The Scoop: 1982 R, directed by Ted Kotcheff and starring Sylvester Stallone, Richard Crenna, and Brian Dennehy
Tagline: This time he’s fighting for his life.
Summary Capsule: Vietnam vet declares war on rural America
Justin’s Rating: Washington: The Mullet State
Justin’s Review: It’s hard to imagine that, prior to 1982, the word “Rambo” simply wasn’t present in the pop culture dictionary. Sure, we had a sparse handful of one-man-vs.-the-world legends, but most of them firmly resided in the cop genre (hail Dirty Harry!). First Blood introduced the world to John Rambo, and in so doing, ushered in an age of overly-muscled freaks with limited vocabularies and enough ammunition to level Seattle.1
Although the public zeitgeist of Rambo is of an overly-patriotic commando winning the Second Vietnam War (July-August, 1985), we often overlook Rambo’s humble beginnings as a disgruntled Vietnam vet who goes on a justified — if excessive — rampage of a small Washington town. It only took 2000 hours of community service to wipe that record clean, but for Mrs. Roberts’ azalea garden… well, some nightmares shall never be forgotten.
The only surviving member of his Green Berets squad from Vietnam, John Rambo (Sly Stallone) drifts through the American northwest in search of a good meal and partial sanity. Unfortunately, his short, stubby legs drift him right through one of those towns where having a five o’clock shadow and shaggy hair almost down to your shoulders is the sign that you’re a dirty, dirty hippie, and should be treated with extreme prejudice. “A shave and a cut for two bits” is the motto for the American northwest, and you’d be well advised to abide by it.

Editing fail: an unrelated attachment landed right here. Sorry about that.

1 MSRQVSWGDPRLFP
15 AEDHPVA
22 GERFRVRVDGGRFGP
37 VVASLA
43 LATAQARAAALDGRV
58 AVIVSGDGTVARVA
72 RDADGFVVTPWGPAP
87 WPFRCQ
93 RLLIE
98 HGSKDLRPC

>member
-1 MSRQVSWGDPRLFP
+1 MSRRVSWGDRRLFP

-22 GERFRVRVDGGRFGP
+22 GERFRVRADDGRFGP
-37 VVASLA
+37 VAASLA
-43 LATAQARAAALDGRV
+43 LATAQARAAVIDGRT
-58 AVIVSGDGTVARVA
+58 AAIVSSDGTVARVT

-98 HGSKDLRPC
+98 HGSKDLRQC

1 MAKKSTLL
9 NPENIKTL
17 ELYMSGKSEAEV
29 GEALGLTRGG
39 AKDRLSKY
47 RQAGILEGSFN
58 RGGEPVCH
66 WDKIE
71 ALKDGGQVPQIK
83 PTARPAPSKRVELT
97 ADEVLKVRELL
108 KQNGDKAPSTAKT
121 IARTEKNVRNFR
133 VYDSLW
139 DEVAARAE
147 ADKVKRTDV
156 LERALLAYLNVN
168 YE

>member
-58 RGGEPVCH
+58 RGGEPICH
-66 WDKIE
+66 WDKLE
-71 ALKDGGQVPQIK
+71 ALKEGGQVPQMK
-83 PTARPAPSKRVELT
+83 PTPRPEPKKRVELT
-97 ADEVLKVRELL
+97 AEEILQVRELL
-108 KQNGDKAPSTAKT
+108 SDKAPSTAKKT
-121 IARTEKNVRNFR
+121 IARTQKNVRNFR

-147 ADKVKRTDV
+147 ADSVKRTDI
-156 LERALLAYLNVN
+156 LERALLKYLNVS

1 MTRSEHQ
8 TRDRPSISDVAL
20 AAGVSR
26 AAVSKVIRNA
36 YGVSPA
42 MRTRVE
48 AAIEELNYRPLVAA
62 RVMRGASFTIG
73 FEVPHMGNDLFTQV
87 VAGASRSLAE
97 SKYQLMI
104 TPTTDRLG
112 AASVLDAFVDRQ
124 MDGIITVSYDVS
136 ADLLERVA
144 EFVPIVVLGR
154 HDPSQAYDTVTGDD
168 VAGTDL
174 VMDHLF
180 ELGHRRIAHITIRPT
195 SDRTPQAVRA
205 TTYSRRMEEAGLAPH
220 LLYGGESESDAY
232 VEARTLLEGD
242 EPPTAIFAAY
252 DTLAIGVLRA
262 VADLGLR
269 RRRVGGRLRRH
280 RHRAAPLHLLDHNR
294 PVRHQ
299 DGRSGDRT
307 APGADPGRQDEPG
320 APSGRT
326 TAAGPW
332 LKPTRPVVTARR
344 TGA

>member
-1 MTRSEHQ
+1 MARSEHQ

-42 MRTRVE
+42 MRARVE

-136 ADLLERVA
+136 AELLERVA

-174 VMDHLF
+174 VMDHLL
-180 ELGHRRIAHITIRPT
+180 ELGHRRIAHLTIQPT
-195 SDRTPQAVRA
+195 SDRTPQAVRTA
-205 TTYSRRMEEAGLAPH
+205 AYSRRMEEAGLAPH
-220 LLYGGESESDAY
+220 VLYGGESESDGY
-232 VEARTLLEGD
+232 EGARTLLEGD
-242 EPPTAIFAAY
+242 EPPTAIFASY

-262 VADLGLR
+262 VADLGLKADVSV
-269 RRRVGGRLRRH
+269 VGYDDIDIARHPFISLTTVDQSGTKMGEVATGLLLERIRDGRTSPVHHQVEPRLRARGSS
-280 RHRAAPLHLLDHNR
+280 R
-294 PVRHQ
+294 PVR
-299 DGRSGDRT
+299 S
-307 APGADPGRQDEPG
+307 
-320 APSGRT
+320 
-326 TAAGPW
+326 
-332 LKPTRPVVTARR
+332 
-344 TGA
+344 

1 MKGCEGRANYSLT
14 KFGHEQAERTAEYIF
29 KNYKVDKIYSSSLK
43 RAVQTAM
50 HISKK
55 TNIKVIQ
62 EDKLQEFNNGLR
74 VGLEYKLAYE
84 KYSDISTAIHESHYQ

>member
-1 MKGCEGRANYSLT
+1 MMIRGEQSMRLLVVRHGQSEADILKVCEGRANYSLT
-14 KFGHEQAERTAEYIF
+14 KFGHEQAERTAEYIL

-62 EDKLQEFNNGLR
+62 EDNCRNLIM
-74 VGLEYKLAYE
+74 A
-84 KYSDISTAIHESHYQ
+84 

His filthy hippie soldier drifting blood quickly finds itself on the wrong side of the blunt force law, and Rambo learns that the Washington penal system is almost identical to the POW camps he visited during the war. This triggers a psychotic rage within his soul, bringing a furious, chiseled ball of war machine to this small hamlet. Rambo lays down the smack on a dozen or so officers and escapes into the deep woods, relying on his expert survival skills to stave off the manhunt for a now-notorious escapee. He skins squirrels to create a fashionable beret, he dines on lichens, and he transforms a bloody volleyball into his new best friend. War has changed John Rambo, and he’s brought a slice of it back to the largely indifferent U.S. of A.
In civilization, the movie ironically notes, he found himself struggling. It’s only in the wild that he’s in his element.
First Blood wastes very little time getting to the action meat of the tale. Yet while this isn’t as slick or high octane of a thriller as we’ve come to expect in recent years, there is something exciting about watching a good action story without the safety net of CGI. Despite what he’s come to represent in our culture, Rambo isn’t portrayed as an invincible supersoldier; he’s a very tough hombre, sure, but he gets kicked around, shot and hurt enough to make us care that he wins. Even though him winning means that the system has failed in a very crucial way.
Stallone isn’t asked to do much in the way of verbal acting until almost the end of the flick, but he does get to have a lot of fun going all military MacGuyver on the countryside. Give the man a sharp knife, a few sticks and a length of rope, and he’ll give you a fully-functional bear trap before high noon.